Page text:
Quinn Cook concedes he is “six-foot on a good day,” so it might seem difficult to find him multiple role models in the NBA, where there is a shortage of short guys. But Cook is keen on watching film of NBA guards, and he doesn’t just stick to watching one player.

He talks about Team USA guards Chris Paul and Deron Williams, who won gold medals with head coach Mike Krzyzewski. He has brought up Jason Kidd for the future Hall of Fame guard’s rebounding ability.

These days, he has been focusing on NBA Rookie of the Year favorite Damien Lillard while also spending some time watching Celtics guards Jason Terry and Rajon Rondo.

“They’re not the biggest, they’re not the fastest, but they play with a chip on their shoulder and with an edge,” Cook said. “That’s what I mold my game after—playing with that toughness.”

His preparation both on and off the court has shown this season, blossoming as Duke’s point guard with 11.8 points and 6.2 assists per game. Fortunately for Cook, being a film rat became much easier when each member of the team was given an iPad in the fall.

“Quinn can be in his dorm room, text me for something and 20 minutes later it shows up on his iPad,” said Kevin Cullen, Duke’s video coordinator and director of information technology. “It gives them the ability to study basketball on their own time, and Quinn has taken advantage of that as much as anybody.”

The film process is aided by Synergy Sports Technology, a company that records every basketball game—collegiate or professional—and provides game film and statistics easily organized by play type.

That means Cullen and his assistant Casey Stevenson can, with a few clicks, assemble a compilation of all of Kidd’s defensive rebounds. Then the pair will narrow it down to the best 15 or 20 clips and send them to Cook. The same goes for high-ball screens, which Cook and Mason Plumlee said will increasingly be part of the offense with senior forward Ryan Kelly out indefinitely due to a foot injury.

Speaking prior to Duke’s loss to N.C. State last weekend, Plumlee said the high-ball screen with Cook was one of the main reasons Duke thrived in the second half of the Clemson game with Kelly sidelined.

“Me and Mason, we have great chemistry off ball screens,” Cook said. “Coach [Krzyzewski] sees that it’s been working so I think we’ve been practicing more on it, and it’s been one of our strengths.”

As a result, Cook has most recently been watching film on Lillard and former Duke guard Kyrie Irving, who have made ball screens the bread and butter of their NBA success. The film has also taught Cook lessons on the defensive end—always looking to convert his small stature into craftiness, he has learned he needs to be as big of a nuisance as possible to the opposing ball-handler.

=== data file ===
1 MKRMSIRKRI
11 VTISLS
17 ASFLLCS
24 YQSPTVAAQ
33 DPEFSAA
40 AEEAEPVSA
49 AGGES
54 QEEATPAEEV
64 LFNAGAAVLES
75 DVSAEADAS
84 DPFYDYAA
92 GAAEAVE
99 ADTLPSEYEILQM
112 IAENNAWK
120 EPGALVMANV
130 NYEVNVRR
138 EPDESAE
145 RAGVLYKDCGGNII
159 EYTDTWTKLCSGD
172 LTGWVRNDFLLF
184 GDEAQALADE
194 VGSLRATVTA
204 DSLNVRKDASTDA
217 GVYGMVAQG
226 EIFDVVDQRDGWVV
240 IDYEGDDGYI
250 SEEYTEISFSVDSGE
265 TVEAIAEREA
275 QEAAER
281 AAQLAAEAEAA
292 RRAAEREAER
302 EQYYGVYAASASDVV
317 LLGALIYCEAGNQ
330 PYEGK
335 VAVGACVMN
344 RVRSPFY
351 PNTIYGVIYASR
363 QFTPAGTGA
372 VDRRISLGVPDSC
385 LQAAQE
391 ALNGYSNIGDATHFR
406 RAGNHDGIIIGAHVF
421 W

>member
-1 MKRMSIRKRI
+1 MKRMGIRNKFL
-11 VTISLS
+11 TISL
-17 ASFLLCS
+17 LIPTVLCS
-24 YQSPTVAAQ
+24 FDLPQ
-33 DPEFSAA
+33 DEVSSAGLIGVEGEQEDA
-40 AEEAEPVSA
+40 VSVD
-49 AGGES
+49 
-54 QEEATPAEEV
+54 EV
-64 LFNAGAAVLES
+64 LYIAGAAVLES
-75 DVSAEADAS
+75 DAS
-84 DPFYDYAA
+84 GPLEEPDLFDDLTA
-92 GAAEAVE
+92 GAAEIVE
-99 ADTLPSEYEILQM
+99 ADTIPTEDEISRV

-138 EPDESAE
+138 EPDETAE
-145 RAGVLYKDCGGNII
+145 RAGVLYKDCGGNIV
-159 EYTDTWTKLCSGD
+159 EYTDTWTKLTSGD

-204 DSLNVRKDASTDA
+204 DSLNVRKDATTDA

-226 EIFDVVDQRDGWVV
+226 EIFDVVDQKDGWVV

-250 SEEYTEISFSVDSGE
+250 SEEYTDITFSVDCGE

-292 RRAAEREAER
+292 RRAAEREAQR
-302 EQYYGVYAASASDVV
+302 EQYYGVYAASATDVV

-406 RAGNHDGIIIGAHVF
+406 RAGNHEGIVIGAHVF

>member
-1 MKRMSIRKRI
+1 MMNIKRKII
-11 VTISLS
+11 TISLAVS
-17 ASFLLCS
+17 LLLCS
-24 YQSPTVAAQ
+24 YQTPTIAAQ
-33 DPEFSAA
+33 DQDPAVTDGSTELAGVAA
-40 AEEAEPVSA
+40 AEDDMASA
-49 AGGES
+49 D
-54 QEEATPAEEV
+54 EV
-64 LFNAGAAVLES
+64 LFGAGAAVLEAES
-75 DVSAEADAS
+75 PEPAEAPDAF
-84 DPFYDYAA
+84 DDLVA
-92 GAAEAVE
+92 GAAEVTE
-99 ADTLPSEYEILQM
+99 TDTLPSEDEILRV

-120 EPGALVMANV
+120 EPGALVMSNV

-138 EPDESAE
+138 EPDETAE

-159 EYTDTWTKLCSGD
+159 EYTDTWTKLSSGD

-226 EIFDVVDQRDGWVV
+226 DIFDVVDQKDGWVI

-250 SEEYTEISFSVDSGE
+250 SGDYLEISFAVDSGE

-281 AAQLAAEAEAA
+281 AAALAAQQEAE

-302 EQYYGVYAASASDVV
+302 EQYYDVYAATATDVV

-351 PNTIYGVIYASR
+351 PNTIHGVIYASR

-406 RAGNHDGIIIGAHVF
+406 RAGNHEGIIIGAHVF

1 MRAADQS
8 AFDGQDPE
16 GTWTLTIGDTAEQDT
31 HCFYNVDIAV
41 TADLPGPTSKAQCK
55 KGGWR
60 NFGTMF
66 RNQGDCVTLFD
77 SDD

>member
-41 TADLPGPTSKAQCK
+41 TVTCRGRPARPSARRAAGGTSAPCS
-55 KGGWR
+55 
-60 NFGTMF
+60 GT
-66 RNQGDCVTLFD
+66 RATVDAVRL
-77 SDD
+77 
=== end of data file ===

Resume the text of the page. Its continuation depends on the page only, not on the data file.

“Just try to be as annoying as you can, and just try to be a little pest,” Cook said. “Because you’re smaller and a little closer to the ground, for high-ball dribblers it can be tough for them to run the offense.”

Other players will take cues from the coaches on what NBA players to study. Cullen said the coaches suggested Marshall Plumlee observe the play of 7-foot center Omer Asik, who is averaging a double-double this season with the Houston Rockets.

These extra film sessions extend to watching opponents as well. Cullen will typically compile video of four or five plays on an opposing player for the team to all watch together, but he is able to provide a player such as Cook with an extra batch of clips on an opponent he might be matched up against, like Georgia Tech’s Mfon Udofia. Additionally, every one of Duke’s previous practices and games is readily accessible on the iPad at any moment. Cullen said the introduction of the iPad has probably created three to four times as many requests for film from the players.

And if there’s one thing to watch closely for in the film of Thursday’s game against the Yellow Jackets, it’s the small chip on Cook’s shoulder.

“Whether it’s J.J. [Redick], Kyrie, Nolan [Smith]—when they were at their best, they were mad at something, and they turned that into being a great basketball player,” Cullen said.